AMD chip on new Xbox could be the death of backwards compatibility

AMD chip on Xbox 720 could rule out backwards compatibility
RIP? Well, sort of

The new Xbox might forgo backwards compatibility to give it a better cross-platform architecture, if the latest set of leaked specs are to go by.

According to Bloomberg, the next Xbox will employ an AMD system-on-chip that uses the Jaguar architecture, shifting to x86 architecture – the same as the PS4 - and dropping the Power PC technology found on the Xbox 360.

If true, this will put it on a similar footing to Sony's effort but it also makes the prospect of playing old games on the new console an unlikely one, given the change in hardware configuration to x86.

Chances are that we won't see the same SoC as the PS4 on the Xbox "Durango", but x86 will make game development easier and cheaper.

The disc is dead, long live the disc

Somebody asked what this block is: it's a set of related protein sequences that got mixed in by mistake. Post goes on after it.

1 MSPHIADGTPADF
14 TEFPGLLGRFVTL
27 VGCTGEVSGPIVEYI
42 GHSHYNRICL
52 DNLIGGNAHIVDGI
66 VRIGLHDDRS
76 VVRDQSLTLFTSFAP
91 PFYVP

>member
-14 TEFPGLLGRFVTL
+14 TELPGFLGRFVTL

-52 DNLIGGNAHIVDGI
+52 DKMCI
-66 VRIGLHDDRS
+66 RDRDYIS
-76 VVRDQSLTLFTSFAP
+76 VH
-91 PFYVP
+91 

As soon as we heard that Microsoft was planning the release of a more scaled-down Xbox 360, it set alarm bells ringing that backwards compatibility might be a no-show. Though we did point out that Nintendo didn't follow this strategy with the Wii U/Wii Mini, but there you go.

We do know that the PS4 won't be offering native support for old games either, but it is planning to stream Playstation 1, 2 and 3 games to users instead. So could Microsoft be planning the same move?

Microsoft has been tipped to be unveiling the next Xbox on May 21, just over a month away. In the meantime, we had heard that Microsoft was playing catchup with the next Xbox after the big PS4 reveal.

Sony confirmed earlier this year that AMD will also be providing chips for Sony's PlayStation 4, putting it and Microsoft on a similar footing right now.

Via Eurogamer

Hugh Langley

Hugh Langley is the ex-News Editor of TechRadar. He had written for many magazines and websites including Business Insider, The Telegraph, IGN, Gizmodo, Entrepreneur Magazine, WIRED (UK), TrustedReviews, Business Insider Australia, Business Insider India, Business Insider Singapore, Wareable, The Ambient and more.

Hugh is now a correspondent at Business Insider covering Google and Alphabet, and has the unfortunate distinction of accidentally linking the TechRadar homepage to a rival publication.